It has been found that the disadvantages of the conventional mechanical approach (which uses rigid toothed wheels or chain cutters) can be avoided by the provision of resilient means. The resilient means is generally stiff enough to cause disturbance of the water adjacent the cutting face and apparent fluidisation of the disturbed soil at or adjacent the advancing cutting face, whilst being flexible enough to contact the elongate member, such as a cable, without causing any damage.
The resilient means may comprise any suitable resilient member or members. For instance the resilient means may comprise one or more strips of rubber which extend from a rotating axle. Preferably however the resilient means comprises a plurality of elongate resilient members such as brush filaments. The density, length and flexibility of the resilient members can be suitably chosen for the type of bed material, type of elongate member (e.g. telecommunications cable), cutting depth and cutting speed required. The brush filaments may be formed from any suitable material such as metal or stiff plastic. The stiffness of the filaments of a conventional varnish stripping brush has been found to be suitable. In one example nylon brush filaments are used with a diameter in the range of 1-2 mm, and a length in the range of 20-30 mm.
The resilient means may be oscillated with respect to the mounting, or mounted on a conveyor belt. However preferably the resilient means are rotated with respect to the mounting, and typically extend from an axle rotatably coupled to the mounting. In this case the means for moving the resilient means with respect to the mounting comprises drive means for rotating the axle. This provides a simple low power solution. Where the resilient means comprises a plurality of elongate resilient members such as brush filaments the filaments preferably extend radially from the axle.
The axle may be inclined or perpendicular to a vertical plane passing through the line of disturbance. However preferably the axle is mounted and deployed (for instance from an ROV) such that, in use, the axle lies substantially parallel to a vertical plane passing through the line of disturbance. This ensures that when the elongate member is buried at the same time, it is not damaged by rigid rotating components.
The resilient means may be uniformly distributed about the axle but preferably is arranged as a plurality of arms circumferentially spaced around the axle. We believe that the spaced arms are more efficient in effecting fluidisation of the underwater bed material by means of a "fanning" effect, resulting in a lower power requirement.
In one example the resilient means is arranged as a plurality of groups axially spaced along the axle. In a preferred embodiment the resilient means is arranged as twenty axially spaced groups. In an alternative example, the resilient means may be in the form of one or more spirals extending along the length of the axle. The radial length of each group (eg the length of the brush filaments) and the axial spacing (eg. the spacing between the groups or the pitch of the spiral) can be suitably chosen for the depth of trench required and the angle of deployment of the axle. In preferred examples the groups are spaced by 50-100 mm and the spiral has a pitch of 18-38 mm.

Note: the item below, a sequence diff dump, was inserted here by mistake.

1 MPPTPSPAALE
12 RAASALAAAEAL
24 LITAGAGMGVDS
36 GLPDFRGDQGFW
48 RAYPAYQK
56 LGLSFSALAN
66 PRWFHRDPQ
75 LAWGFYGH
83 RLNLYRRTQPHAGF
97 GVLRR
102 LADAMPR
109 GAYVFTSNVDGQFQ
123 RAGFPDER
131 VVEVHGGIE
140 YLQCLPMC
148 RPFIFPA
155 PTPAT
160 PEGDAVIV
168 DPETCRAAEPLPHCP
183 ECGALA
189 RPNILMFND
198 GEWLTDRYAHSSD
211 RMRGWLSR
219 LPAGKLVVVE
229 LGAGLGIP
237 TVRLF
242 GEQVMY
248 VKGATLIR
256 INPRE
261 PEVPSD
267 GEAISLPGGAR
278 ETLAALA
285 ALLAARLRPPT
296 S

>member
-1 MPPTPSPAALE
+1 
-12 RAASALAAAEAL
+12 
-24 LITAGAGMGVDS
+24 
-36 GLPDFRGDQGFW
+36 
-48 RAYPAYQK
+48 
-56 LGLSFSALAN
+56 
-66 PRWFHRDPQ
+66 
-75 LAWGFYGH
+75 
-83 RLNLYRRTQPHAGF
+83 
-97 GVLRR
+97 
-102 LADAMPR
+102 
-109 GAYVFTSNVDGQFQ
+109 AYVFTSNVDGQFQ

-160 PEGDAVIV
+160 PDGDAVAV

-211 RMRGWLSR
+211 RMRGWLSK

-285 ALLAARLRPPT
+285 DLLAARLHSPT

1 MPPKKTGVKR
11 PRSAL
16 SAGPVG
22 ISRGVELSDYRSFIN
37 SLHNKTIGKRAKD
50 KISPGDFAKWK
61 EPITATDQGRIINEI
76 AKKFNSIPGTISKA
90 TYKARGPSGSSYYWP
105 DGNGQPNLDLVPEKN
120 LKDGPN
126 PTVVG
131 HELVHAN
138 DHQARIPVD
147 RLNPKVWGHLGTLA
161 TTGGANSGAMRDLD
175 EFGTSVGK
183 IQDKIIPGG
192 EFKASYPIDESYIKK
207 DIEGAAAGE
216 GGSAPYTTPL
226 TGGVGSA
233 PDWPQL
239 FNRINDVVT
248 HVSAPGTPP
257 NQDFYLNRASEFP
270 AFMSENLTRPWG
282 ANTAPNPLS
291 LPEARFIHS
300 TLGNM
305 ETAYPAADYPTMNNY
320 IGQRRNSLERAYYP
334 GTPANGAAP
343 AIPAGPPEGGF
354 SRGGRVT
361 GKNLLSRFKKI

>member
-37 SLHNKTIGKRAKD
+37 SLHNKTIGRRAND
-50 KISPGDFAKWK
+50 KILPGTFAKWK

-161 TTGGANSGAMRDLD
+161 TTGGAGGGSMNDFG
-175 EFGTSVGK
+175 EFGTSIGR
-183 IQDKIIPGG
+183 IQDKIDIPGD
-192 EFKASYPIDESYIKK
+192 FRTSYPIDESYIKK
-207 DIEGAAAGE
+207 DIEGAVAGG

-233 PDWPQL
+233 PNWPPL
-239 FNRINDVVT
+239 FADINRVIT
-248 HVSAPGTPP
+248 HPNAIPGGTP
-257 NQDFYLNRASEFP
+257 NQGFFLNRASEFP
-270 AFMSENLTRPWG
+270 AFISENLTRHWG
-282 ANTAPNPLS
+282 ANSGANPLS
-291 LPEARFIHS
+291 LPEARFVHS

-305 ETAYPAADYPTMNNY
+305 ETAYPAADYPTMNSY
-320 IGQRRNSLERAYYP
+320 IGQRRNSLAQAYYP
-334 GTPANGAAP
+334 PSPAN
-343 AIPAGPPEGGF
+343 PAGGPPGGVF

Typically the resilient means extends downwards in use into the underwater bed, and in a preferred embodiment the resilient means is non-uniformly distributed such that, in use, the density of the resilient means increases downwards into the underwater bed. For instance the axial spacing between groups of resilient means or the pitch of the spiral may decrease along the length of the axle. This results in improved burial efficiency since the majority of the fluidisation work is carried out in a lower region of the underwater bed.
Preferably the apparatus further comprises a second axle rotatably coupled to the mounting substantially parallel to the first axle and having resilient means extending therefrom. In this case the pair of rotating resilient means disturbs the underwater bed on either side of the elongate member, forming a trench which receives the elongate member. The walls of the trench collapse behind the apparatus and bury the elongate member to an extent dependent on the stiffness of the underwater bed material. The apparatus is particularly suited for operation in soft seabed materials such as soft soil or sand.
The apparatus typically further comprises means for guiding an elongate member (eg cable) in use into the underwater bed. The means for guiding an elongate member may comprise, for example, one or more depressors such as depressor rollers.
Typically the apparatus further comprises deployment means such as a hydraulic cylinder for deploying the mounting between a raised position and a lowered position. The mounting may be deployed by rotating the mounting or by sliding the mounting between its raised and lowered positions. Slidably deploying the mounting has the advantage that the mounting can be arranged at a fixed optimum angle which does not vary with the depth of burial.